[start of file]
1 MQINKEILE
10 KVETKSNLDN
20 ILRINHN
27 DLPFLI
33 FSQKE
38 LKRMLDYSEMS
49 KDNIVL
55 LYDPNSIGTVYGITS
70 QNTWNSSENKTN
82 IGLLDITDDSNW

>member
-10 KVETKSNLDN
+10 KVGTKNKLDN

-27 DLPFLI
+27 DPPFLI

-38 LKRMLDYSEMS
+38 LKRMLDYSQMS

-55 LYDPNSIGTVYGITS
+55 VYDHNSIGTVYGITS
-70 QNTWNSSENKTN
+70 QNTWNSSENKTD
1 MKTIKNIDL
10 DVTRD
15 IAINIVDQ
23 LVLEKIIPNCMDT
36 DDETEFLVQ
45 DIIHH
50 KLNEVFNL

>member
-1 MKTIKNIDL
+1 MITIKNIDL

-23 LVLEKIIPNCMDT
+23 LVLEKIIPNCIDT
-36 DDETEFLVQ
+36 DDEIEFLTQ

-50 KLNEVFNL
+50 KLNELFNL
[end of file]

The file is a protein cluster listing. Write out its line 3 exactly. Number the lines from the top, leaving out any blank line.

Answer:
20 ILRINHN